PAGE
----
Most Popular Turkish desserts
Sweets and other delicacies from Turkish cuisine :
Among all the diversity and culinary richness you will find during your stay you cannot miss out on Turkish desserts.
In Turkey desserts and sweets are often eaten outside meals, at the time of the snack accompanied by a tea or a coffee (Turkish Of course). As with many dishes, most Turkish desserts can be found in the other countries of the region ( Greece, Balkan countries, Armenia, Lebanon, or even Israel and Syria) due to a common Byzantine and Ottoman past.
You probably already know the famous baklavas and the loukoums and for some the Kunefe, but you will see that Turkish cuisine also offers surprising desserts, with pumpkin, cheese and even chicken white.
Whether you like it or not, Turkish desserts are worth a visit and will not leave you indifferent. Here is a small list with an overview of the desserts that you will see in the showcases or the menus of the restaurants stambouliotes :
This is by far the most famous Turkish dessert. Its origins date back to the Byzantine Empire, although its present form and recipe developed during the Ottoman Empire.
Baklava is a little bit of a thousand-leaf phyllo paste (yufka in Turkish). In Turkey it is traditionally prepared by stuffing pistachios, nuts, or more rarely almonds or hazelnuts between layers of leaves of yufka. The town of Gaziantep in southeast Turkey is famous for its pistachio baklavas and considers itself the birthplace of this met. In 2013, Gaziantep baklva was the first Turkish product to be certified by a Quality label awarded by the European Commission.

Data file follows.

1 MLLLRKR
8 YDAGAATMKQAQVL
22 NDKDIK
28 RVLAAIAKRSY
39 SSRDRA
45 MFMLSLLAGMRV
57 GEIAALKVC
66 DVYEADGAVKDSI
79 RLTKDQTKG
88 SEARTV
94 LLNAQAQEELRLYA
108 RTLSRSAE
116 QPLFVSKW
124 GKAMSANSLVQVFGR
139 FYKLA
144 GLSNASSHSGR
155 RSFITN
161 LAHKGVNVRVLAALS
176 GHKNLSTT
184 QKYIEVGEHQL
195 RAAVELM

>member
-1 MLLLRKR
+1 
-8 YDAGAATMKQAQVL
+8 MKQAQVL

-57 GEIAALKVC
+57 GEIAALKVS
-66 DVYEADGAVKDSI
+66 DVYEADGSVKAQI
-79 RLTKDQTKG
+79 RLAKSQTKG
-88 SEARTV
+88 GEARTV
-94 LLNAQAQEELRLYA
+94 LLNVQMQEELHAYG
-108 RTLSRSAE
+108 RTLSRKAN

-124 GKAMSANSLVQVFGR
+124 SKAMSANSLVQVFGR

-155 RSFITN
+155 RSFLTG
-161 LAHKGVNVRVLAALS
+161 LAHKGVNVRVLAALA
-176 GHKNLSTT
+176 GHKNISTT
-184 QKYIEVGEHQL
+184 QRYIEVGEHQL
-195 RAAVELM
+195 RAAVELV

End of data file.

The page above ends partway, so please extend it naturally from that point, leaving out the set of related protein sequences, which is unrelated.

Although it is found everywhere, it is a very difficult dessert to make, the taste of which finds its quintessence when fresh.
Künefe is a cake that is traditionally eaten in the restaurants of kebab, one finds little in the pastries, because it is a dessert that can be eaten hot. Originally from southern Turkey, it is made from angel hair, a Turkish cheese called dil peynir (the local version of mozzarella) butter and sugar syrup. We strongly advise you to taste it while drinking tea.
The Turkish delights
Comme for the baklava, it is a confectionery known worldwide and widespread throughout the Eastern Mediterranean basin, but it was in Istanbul that it was invented in 1776 by the confectioner Hacı Bekir.
Known at first as “Rahat lokum”, meaning “rest of the throat” in Turkish, because these moist bites were pleasant to chew, loukoum is made from corn starch, sugar and fruit or dried fruit pastes. It was a present common among the ladies of high society during their afternoon tea and pastries. The loukoums were also used as proofs of love by couples.
This confectionery made Haci Bekir and his shop ( which still exists in the Eminönü district) very happy and successful. He was appointed chief confectioner in the Court of Sultan Mahmoud II.
Today it can be found everywhere in the tourist district of Sultanahmet and especially in the Egyptian Bazaar but we recommend you to prefer small shops offering only lokums in less tourist areas because they are made without sweeteners, artificial and conservative tastes.
It is one of the most popular desserts in Turkey, its originality lies in the fact that it is a kind of pudding made from white chicken, rice, milk, sugar and cinnamon. Chicken göğsü means chicken in Turkish.
Legend has it that one night the sultan would have had a small snack for something sweet and that the cooks of the palate in panic (because there were not enough ingredients left to make a pastry) would have had the idea of using chicken whites to create this unusual dessert.
In fact tavuk göğsü is very similar to blancmange, an English dessert from the Middle Ages.
Even if it may seem unappetizing we advise you to taste one during your stay in Istanbul, you will be surprised!